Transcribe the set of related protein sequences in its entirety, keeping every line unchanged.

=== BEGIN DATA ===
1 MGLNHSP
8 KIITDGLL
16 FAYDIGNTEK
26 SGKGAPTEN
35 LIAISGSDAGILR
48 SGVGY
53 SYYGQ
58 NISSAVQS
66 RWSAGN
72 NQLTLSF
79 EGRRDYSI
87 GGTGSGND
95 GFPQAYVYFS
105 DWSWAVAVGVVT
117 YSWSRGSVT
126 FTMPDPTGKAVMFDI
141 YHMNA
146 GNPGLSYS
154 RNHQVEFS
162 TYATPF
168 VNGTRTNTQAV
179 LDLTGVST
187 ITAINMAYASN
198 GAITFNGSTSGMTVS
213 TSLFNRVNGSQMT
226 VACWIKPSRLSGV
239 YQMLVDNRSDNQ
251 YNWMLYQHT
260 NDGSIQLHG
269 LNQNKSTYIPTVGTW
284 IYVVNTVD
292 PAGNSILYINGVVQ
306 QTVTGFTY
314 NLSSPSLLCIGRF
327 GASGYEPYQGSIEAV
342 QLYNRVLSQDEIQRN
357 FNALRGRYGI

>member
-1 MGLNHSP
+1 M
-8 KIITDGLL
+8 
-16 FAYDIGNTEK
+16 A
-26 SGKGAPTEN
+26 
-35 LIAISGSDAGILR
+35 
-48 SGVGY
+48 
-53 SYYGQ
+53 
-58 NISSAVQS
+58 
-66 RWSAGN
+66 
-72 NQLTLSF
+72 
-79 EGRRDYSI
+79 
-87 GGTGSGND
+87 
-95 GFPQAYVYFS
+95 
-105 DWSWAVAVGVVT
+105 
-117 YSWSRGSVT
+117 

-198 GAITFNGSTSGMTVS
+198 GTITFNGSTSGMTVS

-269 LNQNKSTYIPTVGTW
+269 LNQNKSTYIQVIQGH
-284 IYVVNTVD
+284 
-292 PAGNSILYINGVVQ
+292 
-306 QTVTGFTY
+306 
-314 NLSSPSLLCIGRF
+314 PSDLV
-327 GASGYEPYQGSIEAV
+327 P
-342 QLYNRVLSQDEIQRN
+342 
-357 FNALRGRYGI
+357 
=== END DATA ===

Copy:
1 MGLNHSP
8 KIITDGLL
16 FAYDIGNTEK
26 SGKGAPTEN
35 LIAISGSDAGILR
48 SGVGY
53 SYYGQ
58 NISSAVQS
66 RWSAGN
72 NQLTLSF
79 EGRRDYSI
87 GGTGSGND
95 GFPQAYVYFS
105 DWSWAVAVGVVT
117 YSWSRGSVT
126 FTMPDPTGKAVMFDI
141 YHMNA
146 GNPGLSYS
154 RNHQVEFS
162 TYATPF
168 VNGTRTNTQAV
179 LDLTGVST
187 ITAINMAYASN
198 GAITFNGSTSGMTVS
213 TSLFNRVNGSQMT
226 VACWIKPSRLSGV
239 YQMLVDNRSDNQ
251 YNWMLYQHT
260 NDGSIQLHG
269 LNQNKSTYIPTVGTW
284 IYVVNTVD
292 PAGNSILYINGVVQ
306 QTVTGFTY
314 NLSSPSLLCIGRF
327 GASGYEPYQGSIEAV
342 QLYNRVLSQDEIQRN
357 FNALRGRYGI

>member
-1 MGLNHSP
+1 M
-8 KIITDGLL
+8 
-16 FAYDIGNTEK
+16 A
-26 SGKGAPTEN
+26 
-35 LIAISGSDAGILR
+35 
-48 SGVGY
+48 
-53 SYYGQ
+53 
-58 NISSAVQS
+58 
-66 RWSAGN
+66 
-72 NQLTLSF
+72 
-79 EGRRDYSI
+79 
-87 GGTGSGND
+87 
-95 GFPQAYVYFS
+95 
-105 DWSWAVAVGVVT
+105 
-117 YSWSRGSVT
+117 

-198 GAITFNGSTSGMTVS
+198 GTITFNGSTSGMTVS

-269 LNQNKSTYIPTVGTW
+269 LNQNKSTYIQVIQGH
-284 IYVVNTVD
+284 
-292 PAGNSILYINGVVQ
+292 
-306 QTVTGFTY
+306 
-314 NLSSPSLLCIGRF
+314 PSDLV
-327 GASGYEPYQGSIEAV
+327 P
-342 QLYNRVLSQDEIQRN
+342 
-357 FNALRGRYGI
+357 